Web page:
Ninth international conference on Networked Learning 2014
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Actor-Network Theory Double-Symposium

Symposium Organiser: Steve Wright, enrolled members of the ANT Facebook Group, Educational Research, Lancaster University

Symposium Introduction

This double-symposium assembles a group of people, papers and presentations both in the symposium room and connected to it via the Internet. Brought together we will use this time and space to explore the constellation of methods and philosophical approaches that have emerged from the field of science and technology studies as actor-network theory (ANT), material semiotics or the sociology of translation. The symposium comprises a collection of enactments of ANT in relation to prior research and live data from the 2014 conference. Brought together these offer insights for researching, theorising, interfering in and reconfiguring networked learning.

ANT’s origins are in ethnographic studies of scientific practices where it was “developed to analyse situations in which it is difficult to separate humans and non-humans, and in which the actors have variable forms and competencies” (Callon, 1998, p. 183). Whilst we have traced origins we have done little thus far to introduce what ANT “is”. That sentence itself poses a challenge, positioning ANT as an it: a singularity. Those familiar with ANT will be well aware of the debates and publications concerned with what ANT is and isn’t (for concise introductions see (Law, 2008; Mol, 2010)) and its intellectual antecedents including Garfinkel’s ethnomethodology and the semiotics of Greimas. We draw attention to Mol’s (2010) term “ANT-tradition” in her account of the sensitive terms and enduring tensions in this enterprise. From here on, we will use the acronym ANT as a convenient shorthand to gesture to the ANT-tradition which Mol articulates thus:

the terms “actor”, “network”, “theory”, as well as the terms “order” and “coordination”, will be explored. But mind you, ANT does not define these terms, but rather plays with them. It does not seek coherence. It does not build a stronghold. Instead of crafting an overall scheme that becomes more and more solid as it gets more and more refined, ANT texts are out to move – to generate, to transform, to translate. To enrich. And to betray. (p. 253)

This double-symposium offers enactments of ANT and enactments of networked learning in which the inseparability of humans and non-humans are brought to the fore. The symposium is also an experiment, an interfering in what might be regarded as a typical symposium: a collection of papers written around a particular theme. It might be argued that some, perhaps much, work in the ANT-tradition can be regarded as both playful and improvisational in interfering with well-established practices and structures. In this spirit, we seek in this symposium at this conference to place ANT in dialogue with other frameworks in networked learning such as community of Practice Theory (COP) and Cultural Historical Activity Theory (CHAT) and to speak truth to acronyms by representing this as an ANT having a CHAT with a COP.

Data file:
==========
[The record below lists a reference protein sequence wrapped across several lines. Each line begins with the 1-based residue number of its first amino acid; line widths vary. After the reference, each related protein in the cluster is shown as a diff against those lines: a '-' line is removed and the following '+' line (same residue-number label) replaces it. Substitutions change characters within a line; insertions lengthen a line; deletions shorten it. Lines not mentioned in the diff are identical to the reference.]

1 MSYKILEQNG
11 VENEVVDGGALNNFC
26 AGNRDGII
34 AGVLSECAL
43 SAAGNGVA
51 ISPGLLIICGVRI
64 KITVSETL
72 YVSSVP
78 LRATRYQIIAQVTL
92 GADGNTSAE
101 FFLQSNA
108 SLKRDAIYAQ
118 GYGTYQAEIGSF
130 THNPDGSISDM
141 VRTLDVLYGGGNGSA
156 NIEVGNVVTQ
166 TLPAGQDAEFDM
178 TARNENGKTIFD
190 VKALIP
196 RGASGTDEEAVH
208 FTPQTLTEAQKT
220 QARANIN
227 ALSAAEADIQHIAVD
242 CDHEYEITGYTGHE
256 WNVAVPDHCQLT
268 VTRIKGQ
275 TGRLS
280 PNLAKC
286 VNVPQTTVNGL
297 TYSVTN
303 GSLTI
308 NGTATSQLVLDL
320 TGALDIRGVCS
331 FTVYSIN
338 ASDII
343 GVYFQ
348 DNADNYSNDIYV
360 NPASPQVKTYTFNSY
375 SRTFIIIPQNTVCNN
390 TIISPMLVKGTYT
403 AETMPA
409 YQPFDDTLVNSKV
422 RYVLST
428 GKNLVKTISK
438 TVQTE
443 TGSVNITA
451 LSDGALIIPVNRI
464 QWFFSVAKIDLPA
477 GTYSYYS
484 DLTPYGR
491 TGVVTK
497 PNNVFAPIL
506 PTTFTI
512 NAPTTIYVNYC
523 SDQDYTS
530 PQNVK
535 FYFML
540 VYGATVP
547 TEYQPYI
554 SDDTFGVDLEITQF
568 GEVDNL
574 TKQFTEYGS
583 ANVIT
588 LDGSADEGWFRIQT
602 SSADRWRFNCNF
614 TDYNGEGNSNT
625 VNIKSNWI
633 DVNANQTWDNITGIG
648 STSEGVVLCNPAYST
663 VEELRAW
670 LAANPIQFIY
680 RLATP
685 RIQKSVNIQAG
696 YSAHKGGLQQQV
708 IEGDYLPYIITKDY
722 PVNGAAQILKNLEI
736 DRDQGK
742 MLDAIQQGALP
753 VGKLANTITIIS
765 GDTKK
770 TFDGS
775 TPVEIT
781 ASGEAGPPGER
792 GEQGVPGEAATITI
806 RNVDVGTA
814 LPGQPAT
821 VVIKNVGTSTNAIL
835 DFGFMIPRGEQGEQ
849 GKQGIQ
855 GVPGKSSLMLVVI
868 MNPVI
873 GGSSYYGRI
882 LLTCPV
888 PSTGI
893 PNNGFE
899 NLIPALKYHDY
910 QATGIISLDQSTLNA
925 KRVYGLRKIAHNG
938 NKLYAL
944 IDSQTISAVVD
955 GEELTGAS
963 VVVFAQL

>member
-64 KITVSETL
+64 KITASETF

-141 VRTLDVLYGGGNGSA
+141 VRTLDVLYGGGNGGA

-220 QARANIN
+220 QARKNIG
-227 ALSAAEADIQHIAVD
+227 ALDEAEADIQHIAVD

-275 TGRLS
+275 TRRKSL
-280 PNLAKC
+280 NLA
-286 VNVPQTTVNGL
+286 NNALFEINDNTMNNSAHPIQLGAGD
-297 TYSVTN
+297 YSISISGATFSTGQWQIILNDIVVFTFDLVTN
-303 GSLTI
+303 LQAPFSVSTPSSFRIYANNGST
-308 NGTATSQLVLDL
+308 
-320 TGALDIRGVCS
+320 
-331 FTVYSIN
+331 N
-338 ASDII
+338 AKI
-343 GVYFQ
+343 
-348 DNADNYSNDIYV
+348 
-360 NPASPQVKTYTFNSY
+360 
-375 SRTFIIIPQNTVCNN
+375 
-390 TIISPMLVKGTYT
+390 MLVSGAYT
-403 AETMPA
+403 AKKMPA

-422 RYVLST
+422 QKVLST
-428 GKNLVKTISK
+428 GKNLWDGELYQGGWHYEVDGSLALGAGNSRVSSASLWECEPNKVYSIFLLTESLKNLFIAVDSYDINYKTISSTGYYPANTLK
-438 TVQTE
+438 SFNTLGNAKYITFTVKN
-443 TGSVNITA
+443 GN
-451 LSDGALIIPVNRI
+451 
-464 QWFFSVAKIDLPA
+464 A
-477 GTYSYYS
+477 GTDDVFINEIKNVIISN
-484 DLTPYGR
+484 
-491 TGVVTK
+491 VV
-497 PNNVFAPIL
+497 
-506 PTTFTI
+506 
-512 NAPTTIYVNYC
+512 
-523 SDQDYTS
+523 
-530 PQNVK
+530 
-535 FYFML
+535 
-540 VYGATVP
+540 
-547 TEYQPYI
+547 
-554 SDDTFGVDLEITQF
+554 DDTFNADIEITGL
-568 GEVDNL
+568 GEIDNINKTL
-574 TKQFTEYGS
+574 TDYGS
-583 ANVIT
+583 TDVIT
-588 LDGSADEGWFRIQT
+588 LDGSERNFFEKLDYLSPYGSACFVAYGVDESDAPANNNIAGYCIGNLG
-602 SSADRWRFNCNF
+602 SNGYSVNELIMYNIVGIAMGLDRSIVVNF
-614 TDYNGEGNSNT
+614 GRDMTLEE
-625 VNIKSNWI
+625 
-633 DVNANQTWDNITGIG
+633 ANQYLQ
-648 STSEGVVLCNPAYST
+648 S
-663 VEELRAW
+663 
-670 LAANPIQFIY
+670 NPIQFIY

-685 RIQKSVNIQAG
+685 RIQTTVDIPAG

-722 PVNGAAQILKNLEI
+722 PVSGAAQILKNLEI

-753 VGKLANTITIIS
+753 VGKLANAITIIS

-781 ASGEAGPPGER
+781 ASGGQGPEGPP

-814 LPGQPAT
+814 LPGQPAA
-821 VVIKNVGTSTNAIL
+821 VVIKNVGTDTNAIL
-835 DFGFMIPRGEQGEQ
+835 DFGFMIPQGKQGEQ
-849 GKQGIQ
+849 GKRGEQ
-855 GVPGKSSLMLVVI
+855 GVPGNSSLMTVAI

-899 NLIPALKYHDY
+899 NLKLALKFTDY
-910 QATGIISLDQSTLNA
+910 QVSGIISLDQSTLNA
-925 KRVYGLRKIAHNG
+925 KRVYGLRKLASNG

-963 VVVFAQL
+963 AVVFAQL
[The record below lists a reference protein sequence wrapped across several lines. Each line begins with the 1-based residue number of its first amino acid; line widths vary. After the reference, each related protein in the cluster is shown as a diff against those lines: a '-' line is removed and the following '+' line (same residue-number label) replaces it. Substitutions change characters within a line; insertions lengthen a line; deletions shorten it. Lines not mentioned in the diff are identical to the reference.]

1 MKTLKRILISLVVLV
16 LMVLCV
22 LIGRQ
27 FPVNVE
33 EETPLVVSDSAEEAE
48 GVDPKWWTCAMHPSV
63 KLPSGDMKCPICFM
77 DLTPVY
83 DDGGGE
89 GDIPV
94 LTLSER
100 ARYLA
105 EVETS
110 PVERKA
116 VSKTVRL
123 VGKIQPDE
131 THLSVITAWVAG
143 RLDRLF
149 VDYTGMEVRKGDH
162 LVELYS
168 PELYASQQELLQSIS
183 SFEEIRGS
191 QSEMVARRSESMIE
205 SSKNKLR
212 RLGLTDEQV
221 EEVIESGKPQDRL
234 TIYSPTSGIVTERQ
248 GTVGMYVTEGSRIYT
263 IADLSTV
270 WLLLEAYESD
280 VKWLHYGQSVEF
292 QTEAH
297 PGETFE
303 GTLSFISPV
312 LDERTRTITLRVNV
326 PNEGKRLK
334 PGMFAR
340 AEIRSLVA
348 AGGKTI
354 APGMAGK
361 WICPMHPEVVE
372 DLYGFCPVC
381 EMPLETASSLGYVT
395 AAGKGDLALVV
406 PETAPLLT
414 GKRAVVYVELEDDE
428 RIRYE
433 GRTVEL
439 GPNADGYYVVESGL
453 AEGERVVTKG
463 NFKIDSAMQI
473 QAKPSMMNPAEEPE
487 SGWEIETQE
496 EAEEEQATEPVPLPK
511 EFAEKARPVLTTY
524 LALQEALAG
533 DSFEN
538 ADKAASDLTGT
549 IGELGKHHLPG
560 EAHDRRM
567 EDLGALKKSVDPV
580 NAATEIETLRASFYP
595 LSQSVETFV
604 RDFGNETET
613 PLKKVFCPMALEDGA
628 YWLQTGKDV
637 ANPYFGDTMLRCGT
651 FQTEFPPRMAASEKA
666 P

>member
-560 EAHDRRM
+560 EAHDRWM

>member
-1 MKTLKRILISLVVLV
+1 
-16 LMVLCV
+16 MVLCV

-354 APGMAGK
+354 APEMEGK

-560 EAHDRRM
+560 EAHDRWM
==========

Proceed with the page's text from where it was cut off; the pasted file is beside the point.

More seriously, how best do we convey something of ANT that is both useful to those unsure of its ideas and useful for people trying to plan their conference schedule? In what follows we first try and give a taste of a little what ANT does as an approach and some of its concerns and interests, then introduce the elements of the symposium where we will materialise the taster - through tasting.

If you are reading this then there is a fair chance you submitted a paper for the conference. In doing so you would have encountered the templates for submissions. That document tightly controlled how papers were formatted: the fonts used, margins and spacing and other things that you can do with text and how to format references to other research artefacts. The templates also act to stop you from doing some things, including exactly what we are doing here: using a different font, different margins with a different justification (bad pun intended). ANT explores the ways non-human objects interact with humans and are delegated this kind of power and control: this agency. The template is the conference standards made durable and enforced at a distance. The rules are translated into a different format: rather than just being words and instructions they are now word processor styles and restrictions. Approaches informed by ANT look closely at how these create and affect practices, how assemblages of non-human actors, or “actants” (here: words, templates, formatting rules) come together with human actants in order to flatten such distinctions and enable symmetrical considerations of the way agencies operate to assemble actor-networks and how these become stable or fall apart. ANT is interested in practices, in how they enact different realities: here the conference is enacted as a set of rules for formatting and presenting research through words and standards. In our symposium, ANT is enacted multiply, as is networked learning, as is a symposium.